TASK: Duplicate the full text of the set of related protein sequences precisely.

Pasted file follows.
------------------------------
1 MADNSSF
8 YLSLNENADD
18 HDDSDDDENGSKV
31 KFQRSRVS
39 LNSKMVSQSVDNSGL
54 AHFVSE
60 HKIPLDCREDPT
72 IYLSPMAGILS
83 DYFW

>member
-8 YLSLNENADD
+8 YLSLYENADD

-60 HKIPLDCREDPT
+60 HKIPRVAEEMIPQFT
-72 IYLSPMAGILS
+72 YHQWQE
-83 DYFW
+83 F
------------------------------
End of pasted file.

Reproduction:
1 MADNSSF
8 YLSLNENADD
18 HDDSDDDENGSKV
31 KFQRSRVS
39 LNSKMVSQSVDNSGL
54 AHFVSE
60 HKIPLDCREDPT
72 IYLSPMAGILS
83 DYFW

>member
-8 YLSLNENADD
+8 YLSLYENADD

-60 HKIPLDCREDPT
+60 HKIPRVAEEMIPQFT
-72 IYLSPMAGILS
+72 YHQWQE
-83 DYFW
+83 F